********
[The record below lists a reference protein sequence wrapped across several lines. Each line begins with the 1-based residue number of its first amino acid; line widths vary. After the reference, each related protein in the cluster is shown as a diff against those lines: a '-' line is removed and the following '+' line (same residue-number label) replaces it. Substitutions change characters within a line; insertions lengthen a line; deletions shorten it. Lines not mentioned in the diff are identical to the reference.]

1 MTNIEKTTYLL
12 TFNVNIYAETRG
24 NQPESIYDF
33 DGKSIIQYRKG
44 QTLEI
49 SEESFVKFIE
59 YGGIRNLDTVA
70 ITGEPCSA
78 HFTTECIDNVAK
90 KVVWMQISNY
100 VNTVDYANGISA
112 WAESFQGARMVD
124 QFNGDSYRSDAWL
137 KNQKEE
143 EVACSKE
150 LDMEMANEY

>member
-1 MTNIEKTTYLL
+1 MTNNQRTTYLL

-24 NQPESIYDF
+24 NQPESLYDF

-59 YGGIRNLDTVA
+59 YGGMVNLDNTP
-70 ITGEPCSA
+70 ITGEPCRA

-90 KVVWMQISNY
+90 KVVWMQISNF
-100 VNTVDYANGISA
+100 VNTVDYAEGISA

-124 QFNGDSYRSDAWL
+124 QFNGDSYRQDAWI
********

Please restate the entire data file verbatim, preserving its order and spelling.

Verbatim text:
[The record below lists a reference protein sequence wrapped across several lines. Each line begins with the 1-based residue number of its first amino acid; line widths vary. After the reference, each related protein in the cluster is shown as a diff against those lines: a '-' line is removed and the following '+' line (same residue-number label) replaces it. Substitutions change characters within a line; insertions lengthen a line; deletions shorten it. Lines not mentioned in the diff are identical to the reference.]

1 MTNIEKTTYLL
12 TFNVNIYAETRG
24 NQPESIYDF
33 DGKSIIQYRKG
44 QTLEI
49 SEESFVKFIE
59 YGGIRNLDTVA
70 ITGEPCSA
78 HFTTECIDNVAK
90 KVVWMQISNY
100 VNTVDYANGISA
112 WAESFQGARMVD
124 QFNGDSYRSDAWL
137 KNQKEE
143 EVACSKE
150 LDMEMANEY

>member
-1 MTNIEKTTYLL
+1 MTNNQRTTYLL

-24 NQPESIYDF
+24 NQPESLYDF

-59 YGGIRNLDTVA
+59 YGGMVNLDNTP
-70 ITGEPCSA
+70 ITGEPCRA

-90 KVVWMQISNY
+90 KVVWMQISNF
-100 VNTVDYANGISA
+100 VNTVDYAEGISA

-124 QFNGDSYRSDAWL
+124 QFNGDSYRQDAWI